Past Oscars PT 5 – (1961-66)

OSCARS BEST PICTURE POSTER This year, Oscar is definitely dressed for the occasion. . . . All eighty five of them. English artist Olly Moss has created a poster depicting all the previous winners of the Academy Awards Best Picture category - each styled as individual Oscar statuettes in distinct poses connected to the respective winning films. Moss' commemorative poster was officially commissioned by Gallery1988 for the upcoming 85th Academy Awards (Feb 24). Last year's winner The Artist is suitably dressed in black and white, whilst in traditional Arab costume for Peter O'Toole's Lawrence of Arabia (1962) and as the Artful Dodger for Oliver! (1968). The famous Leonardo DiCaprio Kate Winslet Titanic pose is reprised for 1997s record breaking winner, Slumdog Millionaire (2008) is accompanied by the familiar Who Wants To Be A Millionaire multiple choice screen layout and . . . you get the picture! The Oscars statuette is, in fact, a knight standing atop a film reel clasping a quintet of spokes each representing five original branches of the Academy: Actors, Writers, Directors, Producers and Technicians. The coveted gold-plated britannium gong - officially named the Academy Award of Merit - was itself designed by Cedric Gibbons in 1928 and sculpted by George Stanley from the nude pose of Mexican actor Emilio "El Indio" Fernández. USA - 13.02.13 This is a PR photo. WENN does not claim any Copyright or License in the attached material. Fees charged by WENN are for WENN's services only, and do not, nor are they intended to, convey to the user any ownership of Copyright or License in the material. By publishing this material, the user expressly agrees to indemnify and to hold WENN harmless from any claims, demands, or causes of action arising out of or connected in any way with user's publication of the material. Supplied by WENN.com

 

 

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1961               West Side Story – Best Picture

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                        Maximilian Schell – Best Actor for Judgment at Nuremberg

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                        George Chakiris – Best Supporting Actor for West Side Story

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Except for Fanny, I have seen each of the nominees – West Side Story, Judgment at Nuremberg, The Guns of Navarone and The Hustler – several times each. The Hustler stands the test of time really well. So does Judgment at Nuremberg, although it is rather slow going. The early sixties was still a good era for musicals so it is no surprise that one finished on top, especially in such a weak field.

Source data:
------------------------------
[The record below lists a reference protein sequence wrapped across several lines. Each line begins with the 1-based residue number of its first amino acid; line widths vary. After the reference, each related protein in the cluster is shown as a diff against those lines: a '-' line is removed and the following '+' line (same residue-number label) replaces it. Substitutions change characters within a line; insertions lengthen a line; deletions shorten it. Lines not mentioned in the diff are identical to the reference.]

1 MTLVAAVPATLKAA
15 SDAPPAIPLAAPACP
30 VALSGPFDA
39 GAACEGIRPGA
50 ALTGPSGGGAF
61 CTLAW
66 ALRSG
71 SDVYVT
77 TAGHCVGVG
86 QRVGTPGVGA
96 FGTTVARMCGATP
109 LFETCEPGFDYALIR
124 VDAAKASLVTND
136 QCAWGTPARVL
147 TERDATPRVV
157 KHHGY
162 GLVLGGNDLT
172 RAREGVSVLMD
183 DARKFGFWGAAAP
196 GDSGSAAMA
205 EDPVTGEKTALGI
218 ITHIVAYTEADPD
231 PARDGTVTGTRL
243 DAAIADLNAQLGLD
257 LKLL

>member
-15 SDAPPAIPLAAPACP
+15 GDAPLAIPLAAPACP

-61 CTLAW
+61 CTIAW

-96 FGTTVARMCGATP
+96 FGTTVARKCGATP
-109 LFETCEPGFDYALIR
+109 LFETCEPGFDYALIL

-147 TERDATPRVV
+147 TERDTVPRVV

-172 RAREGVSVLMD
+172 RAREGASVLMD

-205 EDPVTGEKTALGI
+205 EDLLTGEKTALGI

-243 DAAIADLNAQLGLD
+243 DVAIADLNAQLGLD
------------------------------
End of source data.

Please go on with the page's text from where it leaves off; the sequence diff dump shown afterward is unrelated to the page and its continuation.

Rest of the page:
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Paul Newman in The Hustler

Paul Newman was desperately unlucky to lose Best Actor for The Hustler. He would have got my vote. Chakiris was a strange winner for Best Supporting Actor, but I can see how it happened. Monty Clift should never have even been nominated for Judgment at Nuremberg. He was mentally ill and his performance was literally dragged out of him by director Stanley Kramer. Jackie Gleason and George C. Scott shared votes from fans of The Hustler; and not enough voters would have seen Peter Falk in Pocketful of Miracles. Conversely, everybody and his dog saw Chakiris in West Side Story. And enough of them must have liked what they saw.

 

1962               Lawrence of Arabia – Best Picture

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                        Gregory Peck – Best Actor for To Kill a Mocking Bird

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                        Ed Begley – Best Supporting Actor for Sweet Bird of Youth

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Lawrence of Arabia was by far the best picture of 1962 and deserved its victory. Peter O’Toole’s performance in the title role was extraordinary and probably should have won out (narrowly) over Peck in To Kill a Mocking Bird. But it didn’t. There were two classy westerns pumped out this year and neither was recognized at the time. I refer to the John Ford/ John Wayne classic The Man Who Shot Liberty Valance and Sam Peckinpah’s Ride the High Country. Sadly, westerns like comedies rarely get the acknowledgement they deserve.

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Randolph Scott & Joel McCrea in Ride the High Country

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I have never seen Sweet Bird of Youth, but I have Billy Budd in my collection and Terence Stamp was wonderful in it. So was the very under-rated Robert Ryan who failed to even get nominated. Come to think of it, Omar Sharif in Lawrence of Arabia was stiff to miss out as well. Kirk Douglas was overlooked for Lonely are the Brave in the Best Actor category Perhaps, his modern day cowboy fell victim to the ‘cowboy picture’ syndrome.

 

1963               Tom Jones – Best Picture

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                        Margaret Rutherford – Best Supporting Actress for The V.I.P’s

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                        Melvyn Douglas – Best Supporting Actor for Hud